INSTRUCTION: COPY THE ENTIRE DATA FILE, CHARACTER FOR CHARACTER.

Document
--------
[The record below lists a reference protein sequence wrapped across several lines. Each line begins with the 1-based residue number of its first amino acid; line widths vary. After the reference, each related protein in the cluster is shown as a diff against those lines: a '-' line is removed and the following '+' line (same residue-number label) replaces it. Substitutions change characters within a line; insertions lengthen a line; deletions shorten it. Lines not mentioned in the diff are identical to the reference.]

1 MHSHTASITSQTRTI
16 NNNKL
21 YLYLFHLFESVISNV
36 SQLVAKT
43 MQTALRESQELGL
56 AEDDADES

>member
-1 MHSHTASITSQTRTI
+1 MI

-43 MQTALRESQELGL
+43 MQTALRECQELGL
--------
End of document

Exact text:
[The record below lists a reference protein sequence wrapped across several lines. Each line begins with the 1-based residue number of its first amino acid; line widths vary. After the reference, each related protein in the cluster is shown as a diff against those lines: a '-' line is removed and the following '+' line (same residue-number label) replaces it. Substitutions change characters within a line; insertions lengthen a line; deletions shorten it. Lines not mentioned in the diff are identical to the reference.]

1 MHSHTASITSQTRTI
16 NNNKL
21 YLYLFHLFESVISNV
36 SQLVAKT
43 MQTALRESQELGL
56 AEDDADES

>member
-1 MHSHTASITSQTRTI
+1 MI

-43 MQTALRESQELGL
+43 MQTALRECQELGL